Happiness is a pocket full of maggots and spider eggs

Our compost bin is thriving! We found some new egg sacs inside it, like this one:

It’s strange. It’s orange. We suspect it might be Mimetus, the pirate spider, but time will tell. I took it into the lab and will have to wait for it to hatch out.
The other compost development is that it is full of squirmy busy maggots. I’m talking dense sheets of a multitude of swarming maggots. I scooped up some and brought them in to see if the spiders would eat them. They liked it! (The spiders, not the larvae.) This will be an alternate food source, at least over the summer. I think it’ll slow down a lot once the temperature drops below freezing.
In other news, I’ve been doing weekly measurements of the growth of my Steatoda triangulosa babies. They’re all (except one, sort of) growing well. Here’s a table of the mean dimensions of the young spiders.

I know, not exactly exciting, and I have to plod through more weeks of measurements. Note the big surge in length this week! That’s because they all molted on Day 22, and shedding that exoskeleton gave them more room to stretch.
I mentioned one spider was an exception. Spider #5 is looking a bit odd. Still growing, but suddenly their limbs and palps have gone pale…I’m hoping they’re not sick.


  1. blf says

    [The egg sack i]s strange. It’s orange. We suspect it might be Mimetus, the pirate spider, but time will tell.

    Presumably, the way to tell it’s Mimetus is to look for typical signs of piracy, such a plank for the bugs (well, other spiders) to walk, or every day being TalkVibrate Webs Like a Pirate Day.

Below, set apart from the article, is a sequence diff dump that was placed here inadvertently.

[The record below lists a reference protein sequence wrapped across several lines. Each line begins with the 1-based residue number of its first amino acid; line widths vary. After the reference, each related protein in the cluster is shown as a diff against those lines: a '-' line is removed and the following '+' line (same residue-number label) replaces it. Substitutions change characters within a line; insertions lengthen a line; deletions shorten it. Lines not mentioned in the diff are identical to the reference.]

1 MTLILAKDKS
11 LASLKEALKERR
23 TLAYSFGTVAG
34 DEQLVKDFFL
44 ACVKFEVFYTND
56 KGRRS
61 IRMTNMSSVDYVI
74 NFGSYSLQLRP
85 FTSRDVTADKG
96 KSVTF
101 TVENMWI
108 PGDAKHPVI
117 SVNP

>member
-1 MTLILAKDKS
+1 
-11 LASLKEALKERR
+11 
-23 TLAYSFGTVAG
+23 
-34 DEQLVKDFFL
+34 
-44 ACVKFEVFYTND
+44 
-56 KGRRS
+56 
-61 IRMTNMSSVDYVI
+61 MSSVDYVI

2. René says

    I’m hoping they’re not sick.

    Overdoing the wokeness WRT pronouns. You’re talking about ONE spider. That should be it’s.

  3. says

    They’re too small, I don’t have a sufficiently accurate scale. Also any manipulation of the animals sends them skittering away.

  4. Silentbob says

    @ 2 René

    “It’s” is a contraction of “it is”, doofus. There’s no possessive apostrophe on “it”.

  5. Tethys says

    Ach ja, das spinne flies fressen.

    But why not sie? Die spinne er feminine.
    Three genders is so perplexing!

  6. Silentbob says

    @ 10 René

    You’re right – I’m the doofus. Comment #3 made me think you were “correcting” “his” or “hers”. I apologize.

    Still curious though if you lecture owners of cats, dogs, horses; etc. on not calling non-humans “he”, “she” or “they”, or if you’re only a dick about spiders?

  7. says

    “Overdoing the wokeness WRT pronouns. You’re talking about ONE spider. That should be it’s.”

    You are an ignorant imbecile.

  8. Tethys says

    I thought that it was very persnickety to complain that PZ referred to the pale spider using they and they’re, rather than it. The “wokeness” accusation is simply asinine, as is the “Ever heard it use pronouns?” Lol, it is a pronoun. English doesn’t grammatically distinguish between living and inanimate, human animal or other critter.
    See those rocks? I think they’re pretty. Their crystals sparkle.
    I’ve never heard a spider say anything, but why would anyone get offended that the spider was referred to as they/ them? (Especially someone who knows another Germanic language where you must refer to the spider with she and her because it’s a feminine noun).
    Sorry, English only retains a few forms of the original 11 gendered pronouns, which originate from the words sjá and thessi, with overlap from therri.
    (That one, they, them)

    Blame the Vikings and Anglo-Saxons if you aren’t happy that English has they, them, their, there, and the contraction they’re.

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